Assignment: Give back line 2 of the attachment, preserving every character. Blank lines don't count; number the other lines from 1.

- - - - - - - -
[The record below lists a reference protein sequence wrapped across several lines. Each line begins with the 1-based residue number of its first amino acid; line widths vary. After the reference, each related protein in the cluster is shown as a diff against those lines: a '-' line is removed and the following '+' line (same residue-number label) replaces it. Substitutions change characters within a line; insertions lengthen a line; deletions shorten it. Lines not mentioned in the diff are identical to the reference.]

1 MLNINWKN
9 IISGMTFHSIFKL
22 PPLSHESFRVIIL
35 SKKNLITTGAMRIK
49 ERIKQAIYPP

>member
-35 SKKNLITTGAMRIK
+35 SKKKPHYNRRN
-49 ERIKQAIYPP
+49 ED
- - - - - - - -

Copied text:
1 MLNINWKN